A common data format is an integration method to avoid every adapter having to convert data to/from every other applications' formats, Enterprise application integration (EAI) systems usually stipulate an application-independent (or common) data format. The EAI system usually provides a data transformation service as well to help convert between application-specific and common formats. This is done in two steps: the adapter converts information from the application's format to the bus' common format. Then, semantic transformations are applied on this (converting zip codes to city names, splitting/merging objects from one application into objects in the other applications, and so on).
System integration can be challenging for organizations and these challenges can diminish their overall return on investment after implementing new software solutions. Some of these challenges include lack of trust and willing to share data with other companies, unwillingness to outsource various operations to a third party, lack of clear communication and responsibilities, disagreement from partners on where functionality should reside, high cost of integration, difficulty finding good talents, data silos, and common API standards. These challenges result in creating hurdles that “prevent or slow down business systems integration within and among companies”. Clear communication and simplified information exchange are key elements in building long term system integrations that can support business requirements.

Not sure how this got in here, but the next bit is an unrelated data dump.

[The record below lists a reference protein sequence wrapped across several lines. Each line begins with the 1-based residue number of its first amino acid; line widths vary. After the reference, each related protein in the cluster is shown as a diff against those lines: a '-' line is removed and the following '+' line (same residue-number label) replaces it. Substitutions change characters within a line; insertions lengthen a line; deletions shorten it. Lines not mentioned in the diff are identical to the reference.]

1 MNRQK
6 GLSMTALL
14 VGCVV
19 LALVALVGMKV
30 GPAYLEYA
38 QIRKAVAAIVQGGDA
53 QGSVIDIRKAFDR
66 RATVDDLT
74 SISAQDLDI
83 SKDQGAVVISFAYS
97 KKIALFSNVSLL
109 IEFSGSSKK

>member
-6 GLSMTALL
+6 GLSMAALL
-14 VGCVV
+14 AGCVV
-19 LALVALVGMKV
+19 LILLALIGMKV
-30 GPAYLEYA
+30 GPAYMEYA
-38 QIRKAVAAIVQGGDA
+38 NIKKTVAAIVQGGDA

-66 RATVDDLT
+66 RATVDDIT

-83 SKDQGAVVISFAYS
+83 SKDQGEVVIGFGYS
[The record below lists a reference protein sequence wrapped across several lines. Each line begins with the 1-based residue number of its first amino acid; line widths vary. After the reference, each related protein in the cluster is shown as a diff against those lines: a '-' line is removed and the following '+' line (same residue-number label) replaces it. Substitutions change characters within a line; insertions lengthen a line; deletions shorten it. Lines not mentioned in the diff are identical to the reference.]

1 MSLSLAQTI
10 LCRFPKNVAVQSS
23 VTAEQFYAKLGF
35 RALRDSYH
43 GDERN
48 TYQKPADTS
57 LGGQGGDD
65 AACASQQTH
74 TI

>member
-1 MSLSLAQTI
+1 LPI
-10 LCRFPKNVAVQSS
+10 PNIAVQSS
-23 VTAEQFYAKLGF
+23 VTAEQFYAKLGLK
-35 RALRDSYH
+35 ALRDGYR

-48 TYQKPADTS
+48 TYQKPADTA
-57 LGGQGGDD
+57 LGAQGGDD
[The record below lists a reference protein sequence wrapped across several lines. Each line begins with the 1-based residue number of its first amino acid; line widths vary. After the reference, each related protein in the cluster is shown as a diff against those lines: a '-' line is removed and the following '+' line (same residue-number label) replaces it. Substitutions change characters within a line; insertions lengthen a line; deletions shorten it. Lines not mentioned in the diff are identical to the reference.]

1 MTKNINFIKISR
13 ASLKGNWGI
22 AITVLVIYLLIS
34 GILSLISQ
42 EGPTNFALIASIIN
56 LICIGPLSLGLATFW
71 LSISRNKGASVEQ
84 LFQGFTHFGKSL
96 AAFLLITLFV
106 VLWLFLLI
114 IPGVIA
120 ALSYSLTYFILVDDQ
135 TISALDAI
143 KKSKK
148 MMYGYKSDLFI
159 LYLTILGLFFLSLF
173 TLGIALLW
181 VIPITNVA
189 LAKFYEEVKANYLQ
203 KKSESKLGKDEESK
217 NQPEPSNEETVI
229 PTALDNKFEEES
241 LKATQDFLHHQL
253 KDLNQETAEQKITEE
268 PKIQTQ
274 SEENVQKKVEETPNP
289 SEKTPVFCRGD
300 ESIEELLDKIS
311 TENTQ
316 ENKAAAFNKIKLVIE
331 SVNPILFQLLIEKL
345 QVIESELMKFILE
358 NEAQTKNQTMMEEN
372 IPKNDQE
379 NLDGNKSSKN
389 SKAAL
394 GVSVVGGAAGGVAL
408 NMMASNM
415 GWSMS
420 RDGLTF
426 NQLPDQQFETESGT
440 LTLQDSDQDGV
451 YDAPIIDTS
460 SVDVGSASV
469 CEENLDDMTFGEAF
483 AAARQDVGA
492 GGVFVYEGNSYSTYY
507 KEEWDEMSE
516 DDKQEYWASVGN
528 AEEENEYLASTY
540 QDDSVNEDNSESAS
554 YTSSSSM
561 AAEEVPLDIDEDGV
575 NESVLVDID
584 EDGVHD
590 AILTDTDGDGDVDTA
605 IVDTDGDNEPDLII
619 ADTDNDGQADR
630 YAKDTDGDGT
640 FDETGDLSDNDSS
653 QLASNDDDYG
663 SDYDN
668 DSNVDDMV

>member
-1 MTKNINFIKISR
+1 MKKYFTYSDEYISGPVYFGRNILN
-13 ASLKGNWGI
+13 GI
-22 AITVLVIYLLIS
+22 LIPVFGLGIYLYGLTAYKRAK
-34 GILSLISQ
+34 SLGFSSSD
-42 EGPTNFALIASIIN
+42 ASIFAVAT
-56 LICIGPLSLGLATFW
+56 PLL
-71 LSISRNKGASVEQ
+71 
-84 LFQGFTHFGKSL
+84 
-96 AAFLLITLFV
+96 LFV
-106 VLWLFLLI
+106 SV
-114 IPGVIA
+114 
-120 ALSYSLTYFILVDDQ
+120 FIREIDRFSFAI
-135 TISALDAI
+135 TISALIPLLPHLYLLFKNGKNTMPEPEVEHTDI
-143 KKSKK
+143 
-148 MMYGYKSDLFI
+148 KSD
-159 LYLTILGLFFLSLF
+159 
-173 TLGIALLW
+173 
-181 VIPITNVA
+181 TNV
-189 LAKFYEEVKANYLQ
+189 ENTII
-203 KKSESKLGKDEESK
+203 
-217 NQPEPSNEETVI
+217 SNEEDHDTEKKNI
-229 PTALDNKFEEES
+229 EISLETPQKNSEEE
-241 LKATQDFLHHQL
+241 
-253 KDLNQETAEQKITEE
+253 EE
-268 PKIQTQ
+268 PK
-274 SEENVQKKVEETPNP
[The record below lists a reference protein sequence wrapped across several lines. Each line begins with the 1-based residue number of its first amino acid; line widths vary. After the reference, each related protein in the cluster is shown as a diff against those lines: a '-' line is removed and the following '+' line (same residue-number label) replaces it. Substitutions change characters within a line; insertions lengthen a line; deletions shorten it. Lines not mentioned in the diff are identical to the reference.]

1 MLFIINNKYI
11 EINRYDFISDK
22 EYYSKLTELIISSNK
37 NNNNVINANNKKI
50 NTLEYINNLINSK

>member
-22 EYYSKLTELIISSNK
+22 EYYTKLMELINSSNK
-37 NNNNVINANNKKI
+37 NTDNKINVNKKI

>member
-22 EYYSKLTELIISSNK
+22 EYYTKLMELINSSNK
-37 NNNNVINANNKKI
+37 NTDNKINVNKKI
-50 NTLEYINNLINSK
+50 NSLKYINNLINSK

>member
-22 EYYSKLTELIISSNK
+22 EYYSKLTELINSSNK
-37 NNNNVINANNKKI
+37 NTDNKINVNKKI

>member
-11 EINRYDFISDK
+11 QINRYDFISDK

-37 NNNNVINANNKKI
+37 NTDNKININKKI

On the other hand, system integration projects can be incredibly rewarding. For out-of-date, legacy systems, different forms of integration offer the ability to enable real-time data sharing. This can enable, for example, publisher-subscriber data distribution models, consolidated databases, event-driven architectures, reduce manual user data entry (which can also help reduce errors), refresh or modernize the application's front-end, and offload querying and reporting from expensive operational systems to cheaper commodity systems (which can save costs, enable scalability, and free up processing power on the main operational system). Usually, an extensive cost-benefit analysis is undertaken to help determine whether an integration project is worth the effort.
((cite journal)): CS1 maint: multiple names: authors list (link)
((cite web)): CS1 maint: url-status (link)